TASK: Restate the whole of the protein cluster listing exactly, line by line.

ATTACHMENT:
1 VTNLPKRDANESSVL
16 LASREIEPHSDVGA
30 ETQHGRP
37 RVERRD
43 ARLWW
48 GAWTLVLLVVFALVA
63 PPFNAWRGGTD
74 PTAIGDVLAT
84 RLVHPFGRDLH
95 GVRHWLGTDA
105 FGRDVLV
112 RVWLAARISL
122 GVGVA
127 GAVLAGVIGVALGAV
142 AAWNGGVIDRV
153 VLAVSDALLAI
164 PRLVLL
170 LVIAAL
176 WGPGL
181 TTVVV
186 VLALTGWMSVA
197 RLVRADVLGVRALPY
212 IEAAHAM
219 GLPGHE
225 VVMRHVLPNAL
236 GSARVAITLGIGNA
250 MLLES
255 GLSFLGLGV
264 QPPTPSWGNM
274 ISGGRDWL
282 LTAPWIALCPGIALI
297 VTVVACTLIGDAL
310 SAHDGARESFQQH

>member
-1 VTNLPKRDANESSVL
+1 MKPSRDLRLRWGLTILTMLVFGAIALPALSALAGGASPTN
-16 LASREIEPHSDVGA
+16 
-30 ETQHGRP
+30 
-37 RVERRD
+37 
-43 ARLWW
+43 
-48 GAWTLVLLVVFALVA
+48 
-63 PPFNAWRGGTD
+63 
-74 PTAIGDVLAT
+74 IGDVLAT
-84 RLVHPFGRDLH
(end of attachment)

1 VTNLPKRDANESSVL
16 LASREIEPHSDVGA
30 ETQHGRP
37 RVERRD
43 ARLWW
48 GAWTLVLLVVFALVA
63 PPFNAWRGGTD
74 PTAIGDVLAT
84 RLVHPFGRDLH
95 GVRHWLGTDA
105 FGRDVLV
112 RVWLAARISL
122 GVGVA
127 GAVLAGVIGVALGAV
142 AAWNGGVIDRV
153 VLAVSDALLAI
164 PRLVLL
170 LVIAAL
176 WGPGL
181 TTVVV
186 VLALTGWMSVA
197 RLVRADVLGVRALPY
212 IEAAHAM
219 GLPGHE
225 VVMRHVLPNAL
236 GSARVAITLGIGNA
250 MLLES
255 GLSFLGLGV
264 QPPTPSWGNM
274 ISGGRDWL
282 LTAPWIALCPGIALI
297 VTVVACTLIGDAL
310 SAHDGARESFQQH

>member
-1 VTNLPKRDANESSVL
+1 MKPSRDLRLRWGLTILTMLVFGAIALPALSALAGGASPTN
-16 LASREIEPHSDVGA
+16 
-30 ETQHGRP
+30 
-37 RVERRD
+37 
-43 ARLWW
+43 
-48 GAWTLVLLVVFALVA
+48 
-63 PPFNAWRGGTD
+63 
-74 PTAIGDVLAT
+74 IGDVLAT
-84 RLVHPFGRDLH